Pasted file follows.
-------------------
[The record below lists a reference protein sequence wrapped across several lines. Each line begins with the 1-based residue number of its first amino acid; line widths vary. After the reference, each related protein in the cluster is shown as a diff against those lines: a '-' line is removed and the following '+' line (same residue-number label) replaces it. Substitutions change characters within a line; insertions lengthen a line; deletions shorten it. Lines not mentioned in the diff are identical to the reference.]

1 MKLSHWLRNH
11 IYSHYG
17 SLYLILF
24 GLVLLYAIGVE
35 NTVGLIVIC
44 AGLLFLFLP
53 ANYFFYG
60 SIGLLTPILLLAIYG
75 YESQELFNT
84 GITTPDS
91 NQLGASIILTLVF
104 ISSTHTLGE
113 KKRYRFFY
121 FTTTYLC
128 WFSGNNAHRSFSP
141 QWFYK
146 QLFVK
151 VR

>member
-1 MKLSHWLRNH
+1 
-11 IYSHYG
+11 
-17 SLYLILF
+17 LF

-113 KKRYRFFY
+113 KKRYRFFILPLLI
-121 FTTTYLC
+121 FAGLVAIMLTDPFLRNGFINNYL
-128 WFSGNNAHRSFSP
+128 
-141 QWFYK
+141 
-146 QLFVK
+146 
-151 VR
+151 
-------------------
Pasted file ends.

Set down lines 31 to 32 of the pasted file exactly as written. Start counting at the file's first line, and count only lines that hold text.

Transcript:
-128 WFSGNNAHRSFSP
+128 